US Looks to Japan for Help in Bolstering Weapon Supplies

(Bloomberg) -- The US opened a new forum with Japan to boost defense industry ties, with Tokyo expanding its role to help its sole ally as Washington faces strains in supplying weapons to Ukraine and keeping pace with China’s military expansion.

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Defense contractors from both countries met at the first gathering of the Defense Industrial Cooperation Acquisition and Sustainment Forum, or DICAS that started Sunday in Japan. The two sides will eventually discuss cooperating on repairs of US naval ships and aircraft, as well as missile production and supply chains, US Ambassador Rahm Emanuel told reporters in Tokyo.

“If you take the repair and maintenance and have an ally help you, that means America’s skills can be concentrated on the most important thing, which is building something totally new to stay competitive with China,” Emanuel said.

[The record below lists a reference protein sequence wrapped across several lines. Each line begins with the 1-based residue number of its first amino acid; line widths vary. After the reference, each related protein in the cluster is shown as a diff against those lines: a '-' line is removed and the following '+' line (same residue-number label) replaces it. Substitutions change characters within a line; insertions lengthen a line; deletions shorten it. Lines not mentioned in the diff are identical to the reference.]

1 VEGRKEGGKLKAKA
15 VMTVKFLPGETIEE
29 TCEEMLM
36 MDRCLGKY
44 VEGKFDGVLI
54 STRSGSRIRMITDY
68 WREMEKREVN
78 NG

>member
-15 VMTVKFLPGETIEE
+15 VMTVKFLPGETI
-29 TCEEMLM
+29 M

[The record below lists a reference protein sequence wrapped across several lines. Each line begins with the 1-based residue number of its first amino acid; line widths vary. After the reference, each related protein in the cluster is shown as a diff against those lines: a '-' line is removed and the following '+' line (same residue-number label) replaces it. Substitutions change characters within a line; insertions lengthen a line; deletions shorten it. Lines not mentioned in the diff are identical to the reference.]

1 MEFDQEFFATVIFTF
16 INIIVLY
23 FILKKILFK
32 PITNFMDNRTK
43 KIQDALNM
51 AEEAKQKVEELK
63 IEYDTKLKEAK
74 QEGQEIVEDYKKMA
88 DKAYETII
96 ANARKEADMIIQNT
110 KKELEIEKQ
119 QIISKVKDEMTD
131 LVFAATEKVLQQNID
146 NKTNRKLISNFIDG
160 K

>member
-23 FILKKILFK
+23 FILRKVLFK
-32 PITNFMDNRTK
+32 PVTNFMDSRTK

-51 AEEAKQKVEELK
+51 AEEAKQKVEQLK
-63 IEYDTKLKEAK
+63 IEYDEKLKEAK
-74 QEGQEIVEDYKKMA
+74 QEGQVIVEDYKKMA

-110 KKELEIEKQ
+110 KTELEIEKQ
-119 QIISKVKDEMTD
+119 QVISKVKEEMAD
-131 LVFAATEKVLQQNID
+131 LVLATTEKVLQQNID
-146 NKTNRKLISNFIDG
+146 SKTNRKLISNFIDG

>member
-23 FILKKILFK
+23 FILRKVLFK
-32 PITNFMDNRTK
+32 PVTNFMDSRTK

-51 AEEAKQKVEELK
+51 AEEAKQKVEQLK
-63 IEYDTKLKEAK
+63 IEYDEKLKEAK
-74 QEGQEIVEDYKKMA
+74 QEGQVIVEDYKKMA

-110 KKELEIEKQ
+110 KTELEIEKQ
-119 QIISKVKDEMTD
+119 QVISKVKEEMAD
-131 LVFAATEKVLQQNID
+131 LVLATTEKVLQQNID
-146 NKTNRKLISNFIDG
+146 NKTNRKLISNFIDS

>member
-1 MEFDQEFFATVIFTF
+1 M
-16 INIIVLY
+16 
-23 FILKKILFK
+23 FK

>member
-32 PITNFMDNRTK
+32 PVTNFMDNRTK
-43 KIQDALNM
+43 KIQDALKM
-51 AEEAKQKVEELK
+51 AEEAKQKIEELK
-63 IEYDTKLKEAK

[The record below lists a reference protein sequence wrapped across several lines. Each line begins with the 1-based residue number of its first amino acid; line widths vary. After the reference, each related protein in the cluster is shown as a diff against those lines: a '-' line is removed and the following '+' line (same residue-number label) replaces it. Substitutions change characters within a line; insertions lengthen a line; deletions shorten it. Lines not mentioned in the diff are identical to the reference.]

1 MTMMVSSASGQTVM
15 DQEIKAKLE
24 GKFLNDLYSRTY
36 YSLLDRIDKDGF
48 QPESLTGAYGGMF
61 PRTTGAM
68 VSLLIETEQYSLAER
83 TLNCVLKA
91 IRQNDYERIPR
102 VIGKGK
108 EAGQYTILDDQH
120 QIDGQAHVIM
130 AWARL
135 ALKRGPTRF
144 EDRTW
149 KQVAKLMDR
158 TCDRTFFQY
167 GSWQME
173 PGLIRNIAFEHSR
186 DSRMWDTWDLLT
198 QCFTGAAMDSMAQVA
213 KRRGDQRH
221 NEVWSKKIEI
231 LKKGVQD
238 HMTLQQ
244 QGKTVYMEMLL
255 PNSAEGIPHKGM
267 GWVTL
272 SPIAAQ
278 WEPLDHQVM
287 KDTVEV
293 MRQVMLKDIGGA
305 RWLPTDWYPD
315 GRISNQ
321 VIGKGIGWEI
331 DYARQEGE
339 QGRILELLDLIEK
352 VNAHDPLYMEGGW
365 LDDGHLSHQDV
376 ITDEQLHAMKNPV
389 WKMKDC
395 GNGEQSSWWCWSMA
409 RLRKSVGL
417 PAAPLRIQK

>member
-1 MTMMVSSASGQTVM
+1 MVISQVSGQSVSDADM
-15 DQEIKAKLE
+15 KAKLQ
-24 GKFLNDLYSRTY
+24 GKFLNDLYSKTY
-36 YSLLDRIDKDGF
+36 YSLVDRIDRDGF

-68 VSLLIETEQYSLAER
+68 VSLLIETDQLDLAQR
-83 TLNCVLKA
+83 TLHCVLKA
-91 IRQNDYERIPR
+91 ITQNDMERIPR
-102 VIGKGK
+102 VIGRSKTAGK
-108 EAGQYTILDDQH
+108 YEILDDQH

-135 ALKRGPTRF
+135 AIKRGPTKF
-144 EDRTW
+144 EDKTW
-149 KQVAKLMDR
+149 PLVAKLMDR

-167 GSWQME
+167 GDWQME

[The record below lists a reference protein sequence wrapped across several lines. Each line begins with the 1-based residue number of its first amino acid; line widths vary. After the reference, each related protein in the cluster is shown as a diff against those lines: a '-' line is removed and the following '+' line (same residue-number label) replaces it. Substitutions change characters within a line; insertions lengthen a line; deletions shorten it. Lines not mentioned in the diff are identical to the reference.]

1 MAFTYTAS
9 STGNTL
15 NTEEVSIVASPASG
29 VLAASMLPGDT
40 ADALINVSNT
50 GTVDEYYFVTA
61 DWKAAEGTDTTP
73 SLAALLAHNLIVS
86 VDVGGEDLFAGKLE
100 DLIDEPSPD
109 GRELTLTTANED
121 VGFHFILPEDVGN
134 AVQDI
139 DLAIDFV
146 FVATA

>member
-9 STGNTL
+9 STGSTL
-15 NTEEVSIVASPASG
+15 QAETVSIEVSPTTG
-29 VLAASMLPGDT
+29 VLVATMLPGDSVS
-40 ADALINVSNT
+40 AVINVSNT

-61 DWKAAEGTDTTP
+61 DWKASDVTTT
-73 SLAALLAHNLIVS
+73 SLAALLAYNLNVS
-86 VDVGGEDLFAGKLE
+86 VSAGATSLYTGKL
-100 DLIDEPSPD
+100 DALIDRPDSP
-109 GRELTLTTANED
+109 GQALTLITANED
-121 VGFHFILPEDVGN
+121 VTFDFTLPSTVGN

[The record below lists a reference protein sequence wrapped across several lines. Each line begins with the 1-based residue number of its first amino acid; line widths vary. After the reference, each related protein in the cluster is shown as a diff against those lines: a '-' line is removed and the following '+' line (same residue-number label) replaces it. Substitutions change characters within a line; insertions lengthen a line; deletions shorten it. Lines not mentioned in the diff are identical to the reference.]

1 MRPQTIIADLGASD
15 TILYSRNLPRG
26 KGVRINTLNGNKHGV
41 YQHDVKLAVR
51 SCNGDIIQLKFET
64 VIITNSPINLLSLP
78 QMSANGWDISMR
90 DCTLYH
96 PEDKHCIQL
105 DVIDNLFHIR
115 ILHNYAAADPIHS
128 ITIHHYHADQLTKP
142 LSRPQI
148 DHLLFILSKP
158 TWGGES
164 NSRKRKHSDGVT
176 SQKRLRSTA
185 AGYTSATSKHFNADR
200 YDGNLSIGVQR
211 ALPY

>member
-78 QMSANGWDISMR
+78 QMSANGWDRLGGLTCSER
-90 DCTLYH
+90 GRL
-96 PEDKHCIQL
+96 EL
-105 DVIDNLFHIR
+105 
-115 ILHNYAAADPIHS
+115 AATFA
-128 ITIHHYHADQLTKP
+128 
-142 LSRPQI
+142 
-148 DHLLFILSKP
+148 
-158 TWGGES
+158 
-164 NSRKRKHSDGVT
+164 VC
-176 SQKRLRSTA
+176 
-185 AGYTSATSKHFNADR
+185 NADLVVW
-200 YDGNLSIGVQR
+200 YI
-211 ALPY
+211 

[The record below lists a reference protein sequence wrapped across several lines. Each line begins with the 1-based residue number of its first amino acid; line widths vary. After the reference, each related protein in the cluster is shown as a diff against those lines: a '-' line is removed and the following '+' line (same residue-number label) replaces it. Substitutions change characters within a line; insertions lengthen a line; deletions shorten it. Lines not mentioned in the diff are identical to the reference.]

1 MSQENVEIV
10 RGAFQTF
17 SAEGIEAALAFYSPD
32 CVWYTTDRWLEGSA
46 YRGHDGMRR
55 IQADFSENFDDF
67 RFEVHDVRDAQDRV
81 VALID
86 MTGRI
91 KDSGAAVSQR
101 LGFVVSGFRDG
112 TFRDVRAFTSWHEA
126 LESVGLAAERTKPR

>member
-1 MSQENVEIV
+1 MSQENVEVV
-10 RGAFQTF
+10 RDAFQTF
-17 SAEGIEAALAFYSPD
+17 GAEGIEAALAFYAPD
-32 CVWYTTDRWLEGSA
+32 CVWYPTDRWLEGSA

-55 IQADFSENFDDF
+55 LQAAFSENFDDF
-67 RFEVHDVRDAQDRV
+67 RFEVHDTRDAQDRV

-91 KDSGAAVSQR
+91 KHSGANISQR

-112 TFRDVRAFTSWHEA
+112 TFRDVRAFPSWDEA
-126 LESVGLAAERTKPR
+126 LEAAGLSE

The US’s own procurement process has suffered delays, with delivery of two new attack submarines, for example, running as much as two years late. The country is also racing to revive production of basic artillery for Ukraine.

DICAS is among a list of initiatives that President Joe Biden and Japanese Prime Minister Fumio Kishida announced at a summit in April in Washington to boost their defense and intelligence cooperation.

Facing an assertive China and North Korea’s missile threats, Japan is increasing its defense spending to about 2% of its economic output, which is expected to benefit defense contractors at home.

Japan, where pacifist sentiment has remained strong since the country’s World War II defeat, has been gradually easing its virtual ban on arms exports.

In December, it decided to allow sales of weapons produced under license back to the country of origin, enabling Japan to export Patriot missiles to the US. This helped widen the pool of weapons the US has to bolster Ukraine’s air defense systems.

In the same month, Japan signed a treaty with the UK and Italy to develop a fighter jet known as the Global Combat Air Program.

(Updates from first paragraph with remarks from US Ambassador Rahm Emanuel.)

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